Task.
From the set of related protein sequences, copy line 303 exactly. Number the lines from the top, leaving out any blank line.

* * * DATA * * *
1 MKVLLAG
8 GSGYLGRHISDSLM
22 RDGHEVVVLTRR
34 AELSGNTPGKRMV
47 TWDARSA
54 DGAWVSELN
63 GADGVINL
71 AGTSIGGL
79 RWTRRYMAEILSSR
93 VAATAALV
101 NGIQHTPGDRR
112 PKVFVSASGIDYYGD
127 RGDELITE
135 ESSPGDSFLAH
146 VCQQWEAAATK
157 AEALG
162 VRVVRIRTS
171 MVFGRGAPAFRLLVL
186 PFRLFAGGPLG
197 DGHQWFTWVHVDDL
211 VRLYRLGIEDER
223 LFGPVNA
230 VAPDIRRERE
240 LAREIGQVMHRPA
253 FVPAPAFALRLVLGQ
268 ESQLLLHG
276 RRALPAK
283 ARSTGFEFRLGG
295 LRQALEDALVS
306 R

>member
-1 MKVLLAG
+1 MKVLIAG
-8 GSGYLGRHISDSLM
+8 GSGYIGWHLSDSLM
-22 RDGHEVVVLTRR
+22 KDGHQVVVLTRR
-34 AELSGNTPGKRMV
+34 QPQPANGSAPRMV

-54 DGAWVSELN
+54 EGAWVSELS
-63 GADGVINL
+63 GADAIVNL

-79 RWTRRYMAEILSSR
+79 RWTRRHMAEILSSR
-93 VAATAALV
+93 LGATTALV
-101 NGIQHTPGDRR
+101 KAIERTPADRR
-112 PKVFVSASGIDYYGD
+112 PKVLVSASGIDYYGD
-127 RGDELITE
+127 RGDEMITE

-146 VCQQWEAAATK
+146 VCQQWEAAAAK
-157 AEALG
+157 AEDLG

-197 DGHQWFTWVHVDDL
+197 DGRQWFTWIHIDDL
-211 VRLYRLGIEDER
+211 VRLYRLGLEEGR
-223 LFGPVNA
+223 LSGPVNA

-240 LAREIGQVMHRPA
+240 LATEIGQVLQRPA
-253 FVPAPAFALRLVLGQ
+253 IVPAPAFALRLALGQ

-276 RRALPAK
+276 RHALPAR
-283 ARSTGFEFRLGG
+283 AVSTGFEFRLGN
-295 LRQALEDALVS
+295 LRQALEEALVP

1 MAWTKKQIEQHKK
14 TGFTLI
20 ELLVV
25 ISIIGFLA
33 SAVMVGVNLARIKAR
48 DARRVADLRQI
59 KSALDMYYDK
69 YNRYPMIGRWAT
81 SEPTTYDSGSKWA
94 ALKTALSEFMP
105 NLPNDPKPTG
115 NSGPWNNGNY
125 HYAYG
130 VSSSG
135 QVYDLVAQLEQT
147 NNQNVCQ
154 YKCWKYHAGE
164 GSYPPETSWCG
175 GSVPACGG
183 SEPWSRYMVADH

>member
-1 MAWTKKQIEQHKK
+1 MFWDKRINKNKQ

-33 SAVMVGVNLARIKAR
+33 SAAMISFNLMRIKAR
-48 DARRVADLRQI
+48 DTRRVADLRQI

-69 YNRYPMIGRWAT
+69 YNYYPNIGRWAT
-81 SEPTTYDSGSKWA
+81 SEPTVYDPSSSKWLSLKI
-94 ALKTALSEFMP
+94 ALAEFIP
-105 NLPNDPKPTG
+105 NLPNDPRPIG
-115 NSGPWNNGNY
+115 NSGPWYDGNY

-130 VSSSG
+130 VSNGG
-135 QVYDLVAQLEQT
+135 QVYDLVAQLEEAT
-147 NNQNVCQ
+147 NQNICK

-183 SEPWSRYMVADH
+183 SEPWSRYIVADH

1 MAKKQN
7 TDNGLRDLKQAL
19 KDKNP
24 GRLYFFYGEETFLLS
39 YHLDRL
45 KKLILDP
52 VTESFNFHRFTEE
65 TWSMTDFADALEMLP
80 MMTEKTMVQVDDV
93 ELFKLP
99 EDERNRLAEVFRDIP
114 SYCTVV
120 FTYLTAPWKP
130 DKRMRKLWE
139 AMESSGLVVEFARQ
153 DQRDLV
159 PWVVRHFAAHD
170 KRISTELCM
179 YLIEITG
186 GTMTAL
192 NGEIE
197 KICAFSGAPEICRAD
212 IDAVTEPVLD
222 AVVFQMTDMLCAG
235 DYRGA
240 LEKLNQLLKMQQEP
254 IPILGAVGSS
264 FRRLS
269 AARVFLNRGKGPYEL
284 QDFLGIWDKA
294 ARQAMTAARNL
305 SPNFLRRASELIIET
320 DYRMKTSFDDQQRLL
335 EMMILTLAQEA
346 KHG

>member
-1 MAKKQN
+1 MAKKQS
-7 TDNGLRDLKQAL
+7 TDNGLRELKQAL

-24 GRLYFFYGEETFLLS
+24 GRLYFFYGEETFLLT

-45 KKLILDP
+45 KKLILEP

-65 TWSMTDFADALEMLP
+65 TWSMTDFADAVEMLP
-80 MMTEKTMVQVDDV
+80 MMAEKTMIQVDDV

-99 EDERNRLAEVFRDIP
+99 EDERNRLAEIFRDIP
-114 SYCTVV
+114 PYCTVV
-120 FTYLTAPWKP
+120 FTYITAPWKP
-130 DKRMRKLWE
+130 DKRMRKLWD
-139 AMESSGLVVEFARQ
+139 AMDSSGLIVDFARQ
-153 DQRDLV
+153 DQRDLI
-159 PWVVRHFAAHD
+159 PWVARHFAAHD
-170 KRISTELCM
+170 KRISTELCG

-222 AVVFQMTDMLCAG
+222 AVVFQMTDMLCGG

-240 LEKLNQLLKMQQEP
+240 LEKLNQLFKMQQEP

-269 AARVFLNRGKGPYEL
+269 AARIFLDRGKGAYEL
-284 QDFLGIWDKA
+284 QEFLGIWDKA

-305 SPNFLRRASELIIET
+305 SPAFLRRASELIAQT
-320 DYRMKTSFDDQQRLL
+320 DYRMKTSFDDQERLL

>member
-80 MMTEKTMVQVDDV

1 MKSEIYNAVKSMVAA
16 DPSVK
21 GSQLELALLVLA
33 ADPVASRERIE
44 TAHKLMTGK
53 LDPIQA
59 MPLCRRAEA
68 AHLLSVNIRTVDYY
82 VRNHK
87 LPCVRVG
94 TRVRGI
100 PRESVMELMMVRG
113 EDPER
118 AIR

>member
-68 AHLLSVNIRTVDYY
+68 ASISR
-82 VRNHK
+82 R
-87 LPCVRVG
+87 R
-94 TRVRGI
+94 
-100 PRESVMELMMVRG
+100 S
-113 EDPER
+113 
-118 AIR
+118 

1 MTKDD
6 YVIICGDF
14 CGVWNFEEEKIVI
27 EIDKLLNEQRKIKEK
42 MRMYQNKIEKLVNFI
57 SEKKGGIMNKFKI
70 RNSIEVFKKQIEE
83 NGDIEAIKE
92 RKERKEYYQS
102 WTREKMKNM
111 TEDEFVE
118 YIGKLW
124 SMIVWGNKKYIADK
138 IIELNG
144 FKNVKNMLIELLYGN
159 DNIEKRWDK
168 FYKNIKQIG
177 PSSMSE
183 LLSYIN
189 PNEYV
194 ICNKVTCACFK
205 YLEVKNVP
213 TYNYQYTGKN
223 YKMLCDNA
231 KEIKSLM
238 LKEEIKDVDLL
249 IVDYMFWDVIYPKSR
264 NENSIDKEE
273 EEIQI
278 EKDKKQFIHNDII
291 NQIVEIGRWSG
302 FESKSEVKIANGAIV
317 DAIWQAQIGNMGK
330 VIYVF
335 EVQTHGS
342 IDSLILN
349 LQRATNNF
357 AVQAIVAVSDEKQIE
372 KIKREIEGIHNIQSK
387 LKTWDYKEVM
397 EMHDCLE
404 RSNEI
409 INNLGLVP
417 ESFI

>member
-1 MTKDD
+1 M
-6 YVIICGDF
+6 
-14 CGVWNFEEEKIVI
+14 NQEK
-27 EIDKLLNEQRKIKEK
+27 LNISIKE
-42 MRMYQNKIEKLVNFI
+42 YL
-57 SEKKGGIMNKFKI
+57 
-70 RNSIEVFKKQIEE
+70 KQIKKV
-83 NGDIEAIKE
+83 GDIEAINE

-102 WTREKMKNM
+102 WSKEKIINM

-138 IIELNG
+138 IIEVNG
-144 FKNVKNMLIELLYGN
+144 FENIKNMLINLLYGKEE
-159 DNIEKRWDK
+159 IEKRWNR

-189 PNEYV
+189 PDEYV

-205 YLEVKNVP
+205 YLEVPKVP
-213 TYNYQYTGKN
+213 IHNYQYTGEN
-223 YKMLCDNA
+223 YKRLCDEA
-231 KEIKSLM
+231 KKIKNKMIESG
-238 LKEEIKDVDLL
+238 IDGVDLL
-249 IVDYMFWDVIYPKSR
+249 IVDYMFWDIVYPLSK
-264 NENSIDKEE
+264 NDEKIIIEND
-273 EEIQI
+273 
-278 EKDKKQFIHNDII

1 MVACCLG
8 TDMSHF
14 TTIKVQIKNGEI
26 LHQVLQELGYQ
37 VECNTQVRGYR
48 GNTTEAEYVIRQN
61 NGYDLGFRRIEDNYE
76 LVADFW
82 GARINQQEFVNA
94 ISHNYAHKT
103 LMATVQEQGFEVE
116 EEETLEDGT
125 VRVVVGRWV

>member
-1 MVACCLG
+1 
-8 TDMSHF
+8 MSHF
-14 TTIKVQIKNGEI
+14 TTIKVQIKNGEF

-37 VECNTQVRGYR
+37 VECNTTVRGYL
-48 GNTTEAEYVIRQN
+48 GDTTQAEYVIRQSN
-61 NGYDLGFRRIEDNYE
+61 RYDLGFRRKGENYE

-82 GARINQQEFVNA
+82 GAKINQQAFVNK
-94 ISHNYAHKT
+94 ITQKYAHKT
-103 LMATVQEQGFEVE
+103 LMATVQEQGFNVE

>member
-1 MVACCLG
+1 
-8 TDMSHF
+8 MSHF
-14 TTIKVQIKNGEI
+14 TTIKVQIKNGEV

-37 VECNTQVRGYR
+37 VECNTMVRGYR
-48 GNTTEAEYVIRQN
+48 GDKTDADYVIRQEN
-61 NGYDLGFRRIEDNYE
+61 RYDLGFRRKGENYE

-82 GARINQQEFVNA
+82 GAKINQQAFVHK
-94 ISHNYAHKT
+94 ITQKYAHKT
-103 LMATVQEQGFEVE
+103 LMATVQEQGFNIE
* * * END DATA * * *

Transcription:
-231 KEIKSLM